Version 9

    Basic ClassLoader Leak Testing in the AS Testsuite


    I have added some basic testing for classloader leaks to the AS testsuite. Test and related classes can be found in the testsuite module, org.jboss.test.classloader.leak package.  Core test class is org.jboss.test.classloader.leak.test.ClassloaderLeakTestBase, with a hierarchy of test classes descending from that. (Shortly after AS 5.1.0.CR1, the hierarchy was changed such that each test method had its own class; see JBAS-6864.)


    The test cases basically deploy various EE components, execute a few very basic operations on them, undeploy the components, and then check if their classloaders have been garbage collected.


    Caveat: These tests have found several leaks (since fixed) but they cannot find all leaks.  They can only find leaks introduced through the limited number of code paths they exercise.  So, for example, if some obscure code path uses a ThreadLocal and leaks an object to that ThreadLocal and thus to a server thread pool, these tests will only find the leak if they exercise the obscure code path.


    How the tests work


    The test case deploys an instance of the org.jboss.test.classloader.leak.clstore.ClassLoaderTracker service. This service basically does two things:


    1. Instantiates a VM singleton org.jboss.test.classloader.leak.clstore.ClassLoaderStore.  EE components being tested register their classloader with the ClassLoaderStore.

    2. Exposes an MBean interface that the test client can access via the RMIAdaptor in order to check whether the VM is still holding a reference to a particular classloader.


    The ClassLoaderStore maintains a Map<String, WeakReference<ClassLoader>>. An EE component registers its classloader under a known String key.  For example, a Servlet might do the following in it's doGet() method:


    ClassLoaderStore.getInstance().storeClassLoader("WEBAPP", getClass().getClassLoader());
    ClassLoaderStore.getInstance().storeClassLoader("WEBAPP_TCCL", Thread.currentThread().getContextClassLoader());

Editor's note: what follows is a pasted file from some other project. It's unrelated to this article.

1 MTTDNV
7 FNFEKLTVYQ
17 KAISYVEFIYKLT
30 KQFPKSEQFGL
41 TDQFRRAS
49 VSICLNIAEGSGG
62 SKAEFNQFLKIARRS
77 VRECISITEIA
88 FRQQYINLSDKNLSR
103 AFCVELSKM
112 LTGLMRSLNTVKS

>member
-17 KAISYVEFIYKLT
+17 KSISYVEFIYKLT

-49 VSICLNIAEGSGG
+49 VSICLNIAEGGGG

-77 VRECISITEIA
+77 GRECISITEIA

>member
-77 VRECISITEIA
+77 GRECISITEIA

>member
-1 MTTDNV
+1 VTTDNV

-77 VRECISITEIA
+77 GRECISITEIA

The test case deploys the servlet, executes a GET against it, undeploys the servlet, and checks that the classloader(s) registered under keys WEBAPP and WEBAPP_TCCL has been garbage collected.


    Tracing ClassLoader Leaks


    In its basic mode of operation, ClassLoaderTracker can only tell the test client whether a given classloader has been cleared from the ClassLoaderStore.  Fine for things like cruisecontrol runs, but not very helpful in determining why a classloader hasn't been garbage collected.  To get better information about the leak, you need help from JBoss Profiler.


    If the server VM is running with the JBoss Profiler JVMTI agent installed, ClassLoaderTracker will detect this and will use the profiler's org.jboss.profiler.jvmti.JVMTIInterface class to take a heap snapshot, find all references in the heap to the leaked classloader, trace those references (up to 20 levels deep), and dump a report of the references to the AS's server.log file.  This report can be cut from the log file and analyzed to find the cause of the classloader leak.


    Installing the JBoss Profiler JVMTI Agent


    1) Download or build the native library with the JBoss Profiler JVMTI agent. This will either be a .dll for Windows or a .so for nix.


    NOTE: ClassLoaderTracker depends on API's added in JBP release 1.0.0.CR5. Unfortunately, the

    standard JBP downloads page currently only shows releases up to  1.0.0.CR4.  The 1.0.0.CR5 release of the DLL can be found here. A 1.0.0.CR5 source download that can be used to build a .so can be found here. The JBoss Profiler docs include instructions on compiling the .so from source.


    2) Place the jbossAgent.dll or in your AS install's bin directory or in some other location on your machine's PATH.


    NOTE: If you've used JBP before, beware of duplicate copies on the path.  I wasted a day trying to figure out why the jbossAgent.dll in bin didn't work, only to find there was an earlier version on the path that was taking precedence.


    3) Modify run.bat or run.conf to tell Java to use JBP as an agentlib. For example:


    rem JVM memory allocation pool parameters. Modify as appropriate.
    set JAVA_OPTS=%JAVA_OPTS% -Xms128m -Xmx512m
    rem JBoss Profiler JVMTI support
    set JAVA_OPTS=%JAVA_OPTS% -agentlib:jbossAgent


    Tips on installing on Linux 64


    To get this to work on my Linux 64 machine, I had to download the latest JBoss Profiler source from svn trunk and compile the .so:


    cd /root-of-jboss-profiler-src-trunk
    cd jvmti-lib/linux64


    Then instead of copying the .so to $JBOSS_HOME/bin, I had to set LD_LIBRARY_PATH.